Weeks of rolling, youth-led demonstrations on the streets of Khartoum are said by some to be the Sudanese echo of the Arab Spring or Occupy. Or it could be Otpor, the non-violent movement that overthrew Serbian dictator Slobodan Milosevic. It is also, more importantly, an echo of its own remarkable and largely forgotten past of nonviolent insurrection.
It is just past noon, the 29th of June; the moist southwesterlies occasionally provide some respite from the heat, but not today. Keeping to a plan designed not to provoke large contingents of military forces with smaller, localized protests in many neighborhoods of the capital, a group of fewer than 200 students is shouting in the cadences familiar to those attuned to street protest. Signs and banners disperse any doubt about their demands:
“We are fed up!” “No more!”
“We are here; we are not going away!”
“An end to violence! An end to brutal price rises!”
“An end to militarization! An end to dictatorship!”
Though the spark for the protests was provided by the government’s imposition of austerity measures, including the elimination of fuel subsidies and increases in taxes and the price of staple items, the message of the protestors has been distilled to a single demand: the end to the régime of Omar al-Bashir. A group of students has gathered in Hijra Square, not far from the headquarters of the opposition National Umma Party. The day before, protestors were dispersed with rubber bullets and tear gas; stragglers were beaten, scores were arrested, bringing the total of those arrested over the 2,000 mark. Family members of the detainees have joined the protesters on the street, preparing for a weekend escalation that will mark the 23rd anniversary of Bashir’s rise to power through a military coup.
Among those arrested are Widad Derwish and Rudwan Daoud, founders of the youth movement known as “Girifna” (meaning “Enough! We are fed up!”) as well as a number of those trained in non-violence and third-party nonviolent intervention. Widad and the others are part of an eight-year-long project co-sponsored by the Swedish Fellowship of Reconciliation, the Baptist Peace Fellowship of North America and a local Sudanese NGO.
The square is a vacant expanse of red sand, the students on one side and heavily armed riot police on the other. The police are ranged behind several cement-filled pylons, mostly unmoving, watching. The students are talking, restless, but calm. The banners still wave, while the pickets have been stuck into the hard soil forming a phalanx of silent opposition.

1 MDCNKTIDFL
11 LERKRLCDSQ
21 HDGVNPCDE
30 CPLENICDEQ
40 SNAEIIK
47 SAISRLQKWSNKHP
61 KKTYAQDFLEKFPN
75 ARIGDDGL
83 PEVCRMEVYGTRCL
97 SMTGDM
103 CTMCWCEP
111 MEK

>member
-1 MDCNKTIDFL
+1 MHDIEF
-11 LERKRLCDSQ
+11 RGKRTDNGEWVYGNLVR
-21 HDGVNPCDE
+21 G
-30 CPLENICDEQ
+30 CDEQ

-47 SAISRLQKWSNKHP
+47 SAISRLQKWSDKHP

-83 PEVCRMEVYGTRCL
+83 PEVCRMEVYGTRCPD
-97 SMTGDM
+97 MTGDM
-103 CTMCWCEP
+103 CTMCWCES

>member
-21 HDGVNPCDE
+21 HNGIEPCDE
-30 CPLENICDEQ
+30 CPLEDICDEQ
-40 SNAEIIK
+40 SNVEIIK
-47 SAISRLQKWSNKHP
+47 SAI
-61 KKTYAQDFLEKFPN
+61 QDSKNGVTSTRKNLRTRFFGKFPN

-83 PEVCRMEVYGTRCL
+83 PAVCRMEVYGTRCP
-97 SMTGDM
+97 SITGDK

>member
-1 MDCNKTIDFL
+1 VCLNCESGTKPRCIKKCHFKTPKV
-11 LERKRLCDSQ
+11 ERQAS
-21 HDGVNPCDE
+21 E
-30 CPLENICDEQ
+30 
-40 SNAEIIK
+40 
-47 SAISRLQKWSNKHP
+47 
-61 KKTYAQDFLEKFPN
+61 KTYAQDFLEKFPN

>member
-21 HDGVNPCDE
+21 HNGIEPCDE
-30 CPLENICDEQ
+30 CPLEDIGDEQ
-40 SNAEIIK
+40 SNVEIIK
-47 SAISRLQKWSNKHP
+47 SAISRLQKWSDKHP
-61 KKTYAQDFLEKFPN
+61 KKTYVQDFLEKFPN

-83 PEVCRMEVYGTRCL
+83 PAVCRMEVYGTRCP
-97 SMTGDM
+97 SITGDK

A song begins somewhere in the middle of the throng, picked up quickly by the others. Its words are an Arabic African echo of something like, “We shall overcome…” Among the lyrics are words about water, a precious commodity of profound symbolic value in the lands dominated by the Sahara: Life, well-being, wealth, hospitality.
Four students, three men and one woman, then begin to slowly roll one of the large, ubiquitous public water jugs that punctuate the streets of desert towns. They roll it across the square toward the row of cement pylons. The riot police, whose position in the square has put them out of reach, shuffle their feet, shift their guns, wary. Within a few metres of the pylons, the students come to a halt, setting the jug in place. Reaching into it, they pull out a couple of gourd cups, serving one another refreshing draughts. They then bow to the uniformed police, gesturing towards the jug, inviting them to assuage their thirst. The woman’s brilliant yellow hijab is caught in the early afternoon breeze as the four return to join the students, who have gone silent.
My role in war zones is to train people in nonviolent direct action, conflict transformation and the tricky work of third-party nonviolent intervention—and sometimes to do it, alongside them. The methods are popular, experiential, elicitive. We are training for disobedience, weaponless waging of peace. And, in the playing out of it, I am rarely, if ever, among those who pay a price.
Over the course of a month, participants come to a deep knowledge of the other, dismantling multiple falsely promoted “causes” of their daily violence, in particular, religion and tribe. The economic roots of violence are brought to the surface as participants come to recognize themselves as both part of a global story of economic domination and subjugation, and as agents of change.
A safe space is created for them to interrogate the landscape of a warrior culture and a violence-stained history, to celebrate historical out-breakings of nonviolent resistance, leaving unexamined no aspect of civics, history, gender, culture, religion, politics or economics, asking: What drives violence? What makes for peace? At what point and by what means do I resist, withdraw my consent, or break the rules?